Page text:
It is hard to believe, especially to the Baby Boomer generation of Detroit Tiger fans that had the sheer pleasure of watching Al Kaline perform, that Number Six turns 79 years old today after finishing his 61st year with the ballclub.
There of course have been greater Tiger hitters, including Ty Cobb, Harry Heilmann, Charlie Gehringer, Hank Greenberg, and Miguel Cabrera. But Albert William Kaline will forever be known as “Mr. Tiger.”
Sixty years ago this past June, one of baseball’s greatest outfielders and all around players made his major league debut at eighteen and embarked on a remarkable 22-year Hall of Fame career with Detroit. Just two years later at age twenty, the eighteen time All Star, ten time gold glover, 3,000 hit club member, and 1968 World Champion became the youngest player in the American League to win a batting title, a distinction he still holds.
Despite losing the equivalent of two and half seasons due to a plethora of unfortunate injuries, Kaline, who retired after the 1974 season with 3,007 hits, and a .297 career average, became only the 10th player in history to be elected to the National Baseball Hall of Fame on the first ballot.
It was a thrill to watch Kaline, standing at home plate with his perfect upright batting stance, suddenly unleash that classic, textbook swing.
He was seemingly flawless in clutch situations and always appeared to be involved in a game winning rally or making a game saving catch.
When the Tigers won the 1968 American League pennant after Don Wert hit a single in the bottom of the ninth against the Yankees, it was Kaline who scored the winning run.
In the World Series, Kaline batted .379, second only to Norm Cash’s .385 and knocked in eight runs to tie Jim Northrup for the lead.
Kaline’s clutch hit in Game Five of the Series against the St. Louis Cardinals became the defining moment of his career and one of the biggest in Tiger history.
In storybook fashion, with the Tigers down 3 games to 1 in the Series and trailing 3-2 in the seventh inning, Kaline stepped to the plate with the bases loaded as a crowd of 53,634 screaming Tiger fans were on the edge of their seats.
Once again, the idol of thousands of Detroit area kids came through in grand fashion as he lined a fastball from Joe Hoerner to right field with the game-winning hit that brought in two runs. The Tigers then went on to capture the Series with victories in games six and seven.
Four years later at age 37, Kaline nearly single handedly lifted the Tigers into the’72 playoffs during a tight division race with Boston.
Down the stretch in September Kaline collected 22 hits in his final 44 at bats (that’s a .500 clip, folks). In a season-ending three game showdown with the Red Sox, Kaline went 3-for-4 in the opener as the Tigers won 4-1 and the next night “Six” came through with a seventh inning game-winning RBI single as Detroit captured the division title.
In the outfield, Kaline had no equal in the American League. He was sheer poetry in motion and carried himself with the elegance of the Yankees’ revered Joe DiMaggio.
You will be very hard pressed to find anyone who remembers seeing Kaline make a mistake in right field.
Kaline made so many fantastic catches, whether it was diving for balls, running down long fly balls, or climbing a fence with perfect timing to rob a batter of a home run. I have five different photos of Kaline making spectacular catches and every one is against the dreaded Yankees. (Four of the five are at Yankee Stadium.) Frank Lary may have earned the label “Yankee Killer,” but Kaline was a thorn in the Bombers’ side his entire career.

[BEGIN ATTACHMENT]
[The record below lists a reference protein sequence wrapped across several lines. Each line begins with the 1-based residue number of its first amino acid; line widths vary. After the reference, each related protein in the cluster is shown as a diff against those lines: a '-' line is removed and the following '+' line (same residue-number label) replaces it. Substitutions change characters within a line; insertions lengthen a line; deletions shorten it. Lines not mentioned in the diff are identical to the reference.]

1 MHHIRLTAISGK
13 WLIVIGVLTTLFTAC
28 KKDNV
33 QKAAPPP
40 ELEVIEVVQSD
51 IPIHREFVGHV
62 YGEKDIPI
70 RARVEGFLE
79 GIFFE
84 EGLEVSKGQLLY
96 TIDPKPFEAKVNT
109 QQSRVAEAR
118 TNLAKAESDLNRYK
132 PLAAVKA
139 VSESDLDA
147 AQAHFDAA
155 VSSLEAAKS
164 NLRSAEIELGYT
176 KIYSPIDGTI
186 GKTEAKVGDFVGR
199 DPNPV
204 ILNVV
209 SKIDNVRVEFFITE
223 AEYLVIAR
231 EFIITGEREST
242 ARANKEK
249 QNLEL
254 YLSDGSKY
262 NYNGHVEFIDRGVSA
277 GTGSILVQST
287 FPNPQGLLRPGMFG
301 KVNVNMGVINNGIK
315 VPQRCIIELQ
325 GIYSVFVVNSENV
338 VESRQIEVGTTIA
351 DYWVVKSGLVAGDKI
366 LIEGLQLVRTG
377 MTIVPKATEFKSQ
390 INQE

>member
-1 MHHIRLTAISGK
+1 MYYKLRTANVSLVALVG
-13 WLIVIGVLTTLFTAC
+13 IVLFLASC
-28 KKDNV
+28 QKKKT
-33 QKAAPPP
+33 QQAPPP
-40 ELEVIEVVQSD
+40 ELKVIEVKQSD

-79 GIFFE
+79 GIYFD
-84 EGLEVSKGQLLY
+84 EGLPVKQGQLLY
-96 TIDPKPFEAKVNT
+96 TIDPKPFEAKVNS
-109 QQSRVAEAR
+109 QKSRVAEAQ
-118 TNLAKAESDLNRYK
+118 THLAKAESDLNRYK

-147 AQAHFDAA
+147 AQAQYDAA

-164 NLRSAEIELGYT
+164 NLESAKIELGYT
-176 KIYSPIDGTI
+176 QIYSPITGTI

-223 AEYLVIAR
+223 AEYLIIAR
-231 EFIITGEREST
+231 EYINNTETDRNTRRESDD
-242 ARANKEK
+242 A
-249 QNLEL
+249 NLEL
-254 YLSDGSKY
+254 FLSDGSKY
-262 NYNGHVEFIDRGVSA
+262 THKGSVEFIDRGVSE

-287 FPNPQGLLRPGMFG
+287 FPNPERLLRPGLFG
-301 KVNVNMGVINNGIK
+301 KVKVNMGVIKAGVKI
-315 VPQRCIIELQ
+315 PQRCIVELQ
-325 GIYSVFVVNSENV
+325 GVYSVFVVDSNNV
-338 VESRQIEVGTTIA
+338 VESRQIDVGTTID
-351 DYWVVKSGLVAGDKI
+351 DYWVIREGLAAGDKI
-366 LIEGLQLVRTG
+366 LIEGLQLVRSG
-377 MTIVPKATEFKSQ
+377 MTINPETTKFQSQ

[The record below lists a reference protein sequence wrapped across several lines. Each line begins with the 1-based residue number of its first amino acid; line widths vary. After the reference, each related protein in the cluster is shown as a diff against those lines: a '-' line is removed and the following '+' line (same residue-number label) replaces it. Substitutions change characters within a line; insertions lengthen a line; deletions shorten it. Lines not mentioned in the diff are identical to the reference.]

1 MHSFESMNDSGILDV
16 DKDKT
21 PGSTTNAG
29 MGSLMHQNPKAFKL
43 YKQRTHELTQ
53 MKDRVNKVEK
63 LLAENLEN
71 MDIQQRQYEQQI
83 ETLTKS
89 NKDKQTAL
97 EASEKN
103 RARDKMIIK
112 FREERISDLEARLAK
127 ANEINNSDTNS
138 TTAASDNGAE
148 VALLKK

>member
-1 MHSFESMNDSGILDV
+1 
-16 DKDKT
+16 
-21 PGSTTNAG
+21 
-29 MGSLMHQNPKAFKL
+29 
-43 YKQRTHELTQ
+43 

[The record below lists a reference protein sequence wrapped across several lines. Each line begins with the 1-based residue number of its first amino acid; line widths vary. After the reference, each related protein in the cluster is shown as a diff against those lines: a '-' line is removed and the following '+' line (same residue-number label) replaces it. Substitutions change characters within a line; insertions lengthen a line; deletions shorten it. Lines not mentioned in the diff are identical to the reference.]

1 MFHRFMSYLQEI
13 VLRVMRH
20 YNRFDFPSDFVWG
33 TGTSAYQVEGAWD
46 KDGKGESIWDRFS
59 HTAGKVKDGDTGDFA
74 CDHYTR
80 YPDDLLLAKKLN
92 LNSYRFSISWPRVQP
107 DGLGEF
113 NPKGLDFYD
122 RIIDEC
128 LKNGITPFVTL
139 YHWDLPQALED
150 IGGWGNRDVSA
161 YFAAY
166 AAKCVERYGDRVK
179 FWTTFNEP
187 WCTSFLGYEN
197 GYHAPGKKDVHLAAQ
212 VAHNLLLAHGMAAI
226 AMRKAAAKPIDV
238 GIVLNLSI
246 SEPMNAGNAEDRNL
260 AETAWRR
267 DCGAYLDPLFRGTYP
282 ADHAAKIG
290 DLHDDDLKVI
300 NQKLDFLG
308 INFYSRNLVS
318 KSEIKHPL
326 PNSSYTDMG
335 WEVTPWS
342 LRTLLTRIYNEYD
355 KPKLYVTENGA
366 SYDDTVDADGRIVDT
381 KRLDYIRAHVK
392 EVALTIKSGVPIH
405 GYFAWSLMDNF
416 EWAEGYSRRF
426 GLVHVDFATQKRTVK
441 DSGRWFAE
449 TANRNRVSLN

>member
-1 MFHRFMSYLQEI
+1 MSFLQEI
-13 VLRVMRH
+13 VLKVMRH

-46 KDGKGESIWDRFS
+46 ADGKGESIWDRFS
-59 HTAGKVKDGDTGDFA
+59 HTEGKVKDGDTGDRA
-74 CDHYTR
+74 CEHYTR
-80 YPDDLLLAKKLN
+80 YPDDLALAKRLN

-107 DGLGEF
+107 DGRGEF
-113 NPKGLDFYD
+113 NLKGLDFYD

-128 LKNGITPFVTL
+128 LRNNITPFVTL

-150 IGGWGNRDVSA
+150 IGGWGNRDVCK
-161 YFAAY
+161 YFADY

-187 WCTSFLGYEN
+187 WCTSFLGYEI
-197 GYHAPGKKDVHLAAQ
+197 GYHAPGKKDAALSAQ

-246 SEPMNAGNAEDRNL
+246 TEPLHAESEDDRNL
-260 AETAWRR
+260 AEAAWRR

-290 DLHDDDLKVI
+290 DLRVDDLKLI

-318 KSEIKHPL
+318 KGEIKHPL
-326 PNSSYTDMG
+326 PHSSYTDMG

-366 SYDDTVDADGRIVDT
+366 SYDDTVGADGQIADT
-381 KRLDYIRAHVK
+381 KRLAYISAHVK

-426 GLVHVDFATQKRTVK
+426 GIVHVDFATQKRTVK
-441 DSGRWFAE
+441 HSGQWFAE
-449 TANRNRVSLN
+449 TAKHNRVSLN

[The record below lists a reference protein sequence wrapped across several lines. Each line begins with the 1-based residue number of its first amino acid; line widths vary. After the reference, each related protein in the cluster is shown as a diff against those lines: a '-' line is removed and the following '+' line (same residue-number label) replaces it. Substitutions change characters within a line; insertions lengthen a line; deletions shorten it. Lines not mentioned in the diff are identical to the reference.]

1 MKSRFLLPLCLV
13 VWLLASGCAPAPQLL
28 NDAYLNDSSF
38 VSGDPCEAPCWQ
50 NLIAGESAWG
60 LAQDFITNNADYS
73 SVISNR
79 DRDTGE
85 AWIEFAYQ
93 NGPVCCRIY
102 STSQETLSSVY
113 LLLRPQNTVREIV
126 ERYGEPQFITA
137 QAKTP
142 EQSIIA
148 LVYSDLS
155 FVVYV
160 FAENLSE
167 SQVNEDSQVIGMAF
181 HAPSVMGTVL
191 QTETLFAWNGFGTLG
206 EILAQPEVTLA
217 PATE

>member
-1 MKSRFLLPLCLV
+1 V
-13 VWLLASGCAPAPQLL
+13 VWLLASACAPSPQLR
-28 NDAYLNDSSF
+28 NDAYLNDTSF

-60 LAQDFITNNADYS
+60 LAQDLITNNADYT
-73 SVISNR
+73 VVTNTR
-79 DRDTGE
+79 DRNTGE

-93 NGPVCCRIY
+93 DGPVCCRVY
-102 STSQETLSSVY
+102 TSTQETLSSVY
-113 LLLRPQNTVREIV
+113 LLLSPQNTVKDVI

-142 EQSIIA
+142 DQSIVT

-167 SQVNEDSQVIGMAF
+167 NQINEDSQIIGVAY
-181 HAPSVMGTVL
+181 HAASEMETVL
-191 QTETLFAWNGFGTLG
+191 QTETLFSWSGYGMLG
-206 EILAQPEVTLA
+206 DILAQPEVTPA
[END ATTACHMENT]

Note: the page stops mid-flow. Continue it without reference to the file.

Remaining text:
And then there was Kaline’s unbelievable arm.
He once threw out a runner at second while making a throw from a sitting position.
When a hitter sliced a ball into “Kaline’s Corner” at Tiger Stadium, Al would make his patented spin after playing the ball off the wall before whirling to make a throw at second. If he didn’t throw the runner out, chances are it’s because the runner didn’t even try for second, fearful of Kaline’s powerful arm.
There is also another generation of Tiger fans who never saw Kaline play and only knew him as a broadcaster.
For 26 years he served as the color analyst on Tiger telecasts.
For 21 of those years, from 1976 through 1996, Kaline and George Kell brought the game into our homes. No other Tiger broadcasters shared the microphone as long as these two Hall of Famers.
For the past 12 seasons Kaline has served as a special assistant to Dave Dombrowski and is still seen in the Tiger clubhouse before games often sitting near his own locker.
Whether today’s players truly appreciate having this legend in their presence is up for speculation.
Kaline can offer so much more than a ceremonial first pitch.
When asked, in September he told me that for the most part the players don’t ask him for advice.
“Once the players today make it to the big leagues I find they don’t want your help,” Kaline told me. “I do help the outfielders in spring training. But I’m at Comercia Park everyday, and I tell them I’m here if I can help you on the field or off the field, but nobody comes to ask me anything.”
Here is some unsolicited advice to the Tiger players.
You ought to be like sponges and listen to everything you possibly can from a man who truly knew how to play the game. You just might learn a thing or two.
Even if the players don’t fully appreciate him and all that he can offer, Tiger fans know the place this man has in the history of Detroit baseball and the national pastime.
We are lucky he is still around.
Best wishes on your birthday Mr. Kaline and may you have many more.